Jettison the Valley, out today on Western Vinyl, is Carter Tanton’s (Tulsa, Lower Dens, Marissa Nadley, The War On Drugs) third official solo release and also his most cohesive and personal work to date. I was able to chat with Carter about the nature of the new album, his time spent living and writing in England, and some of the singer/songwriter’s recent endeavors.
You’ve said that you consider “Jettison the Valley” to be your first true solo record due to the nature of how it was written (one song feeding the next). With that, are there any overarching lyrical themes that pervade this group of songs specifically?
You know, we mixed it over a year ago, and I began writing some songs as early as the end of 2013. My take on what they’re about now may be warped by a lot of time having passed since then. It seems a lot looser to me now than when I was making it.
How would this record look different had it been written in the U.S., deprived of your experiences abroad? Would it exist at all?
It would exist regardless of place because a couple people I was close to were encouraging me to write on the guitar again…but I’m sure roaming around a lot left an imprint in an intangible way. At least to me, knowing where I was when I wrote some lyrics, or more specifically, that I recorded all the tambourine in a really tiny bathroom in Paris, adds an undercurrent that might translate to someone else.
I read that you (nearly) exclusively engineered and recorded the music on this record, which is no small feat. What made you decide to go it alone?
I get help recording the drums from my friends at Machines with Magnets, a studio in Rhode Island. I’ve recorded like this since I first started playing though. A lot of stuff I loved growing up like Sparklehorse, Jason Faulkner, Elliot Smith…even Dinosaur Jr.‘s “Greenmind” was mostly made this way, which made me want to give it a shot. My friend Andy Bopp in Baltimore was a huge mentor in showing me the ropes of recording.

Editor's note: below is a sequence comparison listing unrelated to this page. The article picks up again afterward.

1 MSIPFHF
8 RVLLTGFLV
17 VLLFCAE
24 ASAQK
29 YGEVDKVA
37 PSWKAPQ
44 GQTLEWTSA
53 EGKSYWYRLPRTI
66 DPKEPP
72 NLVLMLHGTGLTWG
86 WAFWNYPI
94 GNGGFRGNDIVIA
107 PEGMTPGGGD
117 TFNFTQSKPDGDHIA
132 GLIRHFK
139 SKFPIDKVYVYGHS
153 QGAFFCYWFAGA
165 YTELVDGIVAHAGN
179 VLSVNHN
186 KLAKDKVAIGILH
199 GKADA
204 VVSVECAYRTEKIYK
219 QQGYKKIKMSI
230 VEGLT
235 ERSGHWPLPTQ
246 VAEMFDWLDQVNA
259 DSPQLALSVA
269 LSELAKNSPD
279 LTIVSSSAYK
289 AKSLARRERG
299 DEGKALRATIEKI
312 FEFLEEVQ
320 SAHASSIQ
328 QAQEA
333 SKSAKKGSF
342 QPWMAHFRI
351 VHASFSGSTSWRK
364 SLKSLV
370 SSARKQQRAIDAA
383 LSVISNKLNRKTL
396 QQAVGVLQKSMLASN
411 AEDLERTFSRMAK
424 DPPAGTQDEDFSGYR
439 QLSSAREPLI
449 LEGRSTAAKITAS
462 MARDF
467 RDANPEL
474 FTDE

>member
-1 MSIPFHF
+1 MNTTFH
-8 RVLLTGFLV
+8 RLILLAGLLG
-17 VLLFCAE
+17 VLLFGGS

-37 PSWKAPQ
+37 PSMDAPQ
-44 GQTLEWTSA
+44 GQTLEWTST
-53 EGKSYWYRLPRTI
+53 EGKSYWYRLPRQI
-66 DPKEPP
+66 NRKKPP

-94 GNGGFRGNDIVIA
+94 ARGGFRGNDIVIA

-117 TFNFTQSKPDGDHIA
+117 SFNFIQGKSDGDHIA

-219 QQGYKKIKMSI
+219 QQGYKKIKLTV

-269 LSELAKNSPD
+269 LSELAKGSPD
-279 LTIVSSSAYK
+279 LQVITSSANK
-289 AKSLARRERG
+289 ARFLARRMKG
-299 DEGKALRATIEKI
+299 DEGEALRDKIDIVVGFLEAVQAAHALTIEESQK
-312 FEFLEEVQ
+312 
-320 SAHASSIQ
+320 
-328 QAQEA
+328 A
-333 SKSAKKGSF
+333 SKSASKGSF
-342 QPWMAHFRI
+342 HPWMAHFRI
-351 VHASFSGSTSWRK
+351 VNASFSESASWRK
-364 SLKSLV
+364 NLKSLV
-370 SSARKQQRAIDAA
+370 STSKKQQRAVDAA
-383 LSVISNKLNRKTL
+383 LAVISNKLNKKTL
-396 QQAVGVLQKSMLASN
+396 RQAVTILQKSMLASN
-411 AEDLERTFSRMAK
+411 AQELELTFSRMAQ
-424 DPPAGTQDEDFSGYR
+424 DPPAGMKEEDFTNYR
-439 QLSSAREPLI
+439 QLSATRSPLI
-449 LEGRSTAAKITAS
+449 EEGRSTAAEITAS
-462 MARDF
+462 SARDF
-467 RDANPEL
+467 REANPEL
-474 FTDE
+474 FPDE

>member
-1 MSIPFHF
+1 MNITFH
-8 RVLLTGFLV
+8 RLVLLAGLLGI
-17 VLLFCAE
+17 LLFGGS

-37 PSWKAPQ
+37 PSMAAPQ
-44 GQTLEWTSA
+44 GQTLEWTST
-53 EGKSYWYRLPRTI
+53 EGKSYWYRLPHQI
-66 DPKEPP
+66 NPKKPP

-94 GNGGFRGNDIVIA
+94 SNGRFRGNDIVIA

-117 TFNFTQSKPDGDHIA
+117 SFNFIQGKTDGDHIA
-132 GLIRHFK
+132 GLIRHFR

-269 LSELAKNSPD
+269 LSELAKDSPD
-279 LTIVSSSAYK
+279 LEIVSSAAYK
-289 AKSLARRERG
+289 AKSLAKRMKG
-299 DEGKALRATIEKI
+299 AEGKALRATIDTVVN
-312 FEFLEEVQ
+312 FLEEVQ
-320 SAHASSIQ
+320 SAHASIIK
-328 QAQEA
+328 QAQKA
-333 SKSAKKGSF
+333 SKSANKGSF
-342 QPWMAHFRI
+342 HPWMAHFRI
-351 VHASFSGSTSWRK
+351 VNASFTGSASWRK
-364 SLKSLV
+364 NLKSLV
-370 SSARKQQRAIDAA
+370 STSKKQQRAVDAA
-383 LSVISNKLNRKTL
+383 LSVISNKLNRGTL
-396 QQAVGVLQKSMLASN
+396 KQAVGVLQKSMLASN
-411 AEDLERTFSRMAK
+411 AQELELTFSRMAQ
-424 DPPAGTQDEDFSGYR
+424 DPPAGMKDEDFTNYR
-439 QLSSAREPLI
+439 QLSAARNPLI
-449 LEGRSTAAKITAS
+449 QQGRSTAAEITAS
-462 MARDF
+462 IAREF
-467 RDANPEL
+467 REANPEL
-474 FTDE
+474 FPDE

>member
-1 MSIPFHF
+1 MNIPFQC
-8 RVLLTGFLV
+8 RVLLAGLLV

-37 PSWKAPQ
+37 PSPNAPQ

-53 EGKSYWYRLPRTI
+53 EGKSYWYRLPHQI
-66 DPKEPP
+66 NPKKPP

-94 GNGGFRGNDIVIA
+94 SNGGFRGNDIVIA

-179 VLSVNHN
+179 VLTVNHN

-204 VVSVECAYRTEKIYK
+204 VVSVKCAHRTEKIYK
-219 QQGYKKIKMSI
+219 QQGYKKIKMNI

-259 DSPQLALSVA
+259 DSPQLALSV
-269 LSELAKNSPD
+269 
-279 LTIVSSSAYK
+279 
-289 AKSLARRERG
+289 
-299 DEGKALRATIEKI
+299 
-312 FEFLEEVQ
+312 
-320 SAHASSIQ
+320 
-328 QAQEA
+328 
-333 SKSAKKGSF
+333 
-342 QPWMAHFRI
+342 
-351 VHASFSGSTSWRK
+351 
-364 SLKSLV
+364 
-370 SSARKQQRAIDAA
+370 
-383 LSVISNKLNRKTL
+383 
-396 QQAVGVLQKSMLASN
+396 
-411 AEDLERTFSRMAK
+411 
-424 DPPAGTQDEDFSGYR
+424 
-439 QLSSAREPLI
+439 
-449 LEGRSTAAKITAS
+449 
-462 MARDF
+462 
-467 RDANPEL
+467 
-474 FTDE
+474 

What was it like working with Sharon Van Etten? She’s a real talent in her own right and your voices blend seamlessly on the album’s first single “Twentynine Palms.” I’m curious to know if that pairing was orchestrated intentionally or a bit of opportunistic luck.
I wrote Sharon and asked her. We’ve been friends since we first toured together years ago. Yeah, she just fit so well. She’s amazing.
Are there one or two songs that you are most proud of on this record?
The title track and “Fresh Faced Claire” are ones I like a lot because they move back and forth between major and minor keys a little.
Moving to England appeared from the outside to be a life-altering decision for you, and I was wondering what the transition back to the States has been like. Do you feel that you’ve been able to implement the life lessons that you learned overseas stateside?
I don’t think it was life-altering really, not more than anything else at least. I’m still moving around quite a bit, I’ve been on tour a lot since I got back…maybe things like life lessons will become clear once I’m in a spot for a while, but I’m not sure I see things cut and dry like life lessons.
What have you been listening to lately? Any recent releases that stick out?
I’ve been listening a lot to this band Pinegrove‘s record called Cardinal and getting back into the Durutti Column.
What are your plans following the release of “Jettison the Valley”? Do you have any tour dates/other projects/etc. in the works?
I have another full length coming out in the Fall. Very excited about that.